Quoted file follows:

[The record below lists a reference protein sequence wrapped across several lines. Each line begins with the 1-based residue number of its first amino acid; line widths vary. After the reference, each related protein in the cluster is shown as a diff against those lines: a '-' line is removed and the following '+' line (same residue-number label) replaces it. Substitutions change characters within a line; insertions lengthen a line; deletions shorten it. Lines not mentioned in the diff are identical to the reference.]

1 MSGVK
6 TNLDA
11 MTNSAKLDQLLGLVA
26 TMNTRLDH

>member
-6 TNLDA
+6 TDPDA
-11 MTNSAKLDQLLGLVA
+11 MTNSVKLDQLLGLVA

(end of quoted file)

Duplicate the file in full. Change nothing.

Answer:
[The record below lists a reference protein sequence wrapped across several lines. Each line begins with the 1-based residue number of its first amino acid; line widths vary. After the reference, each related protein in the cluster is shown as a diff against those lines: a '-' line is removed and the following '+' line (same residue-number label) replaces it. Substitutions change characters within a line; insertions lengthen a line; deletions shorten it. Lines not mentioned in the diff are identical to the reference.]

1 MSGVK
6 TNLDA
11 MTNSAKLDQLLGLVA
26 TMNTRLDH

>member
-6 TNLDA
+6 TDPDA
-11 MTNSAKLDQLLGLVA
+11 MTNSVKLDQLLGLVA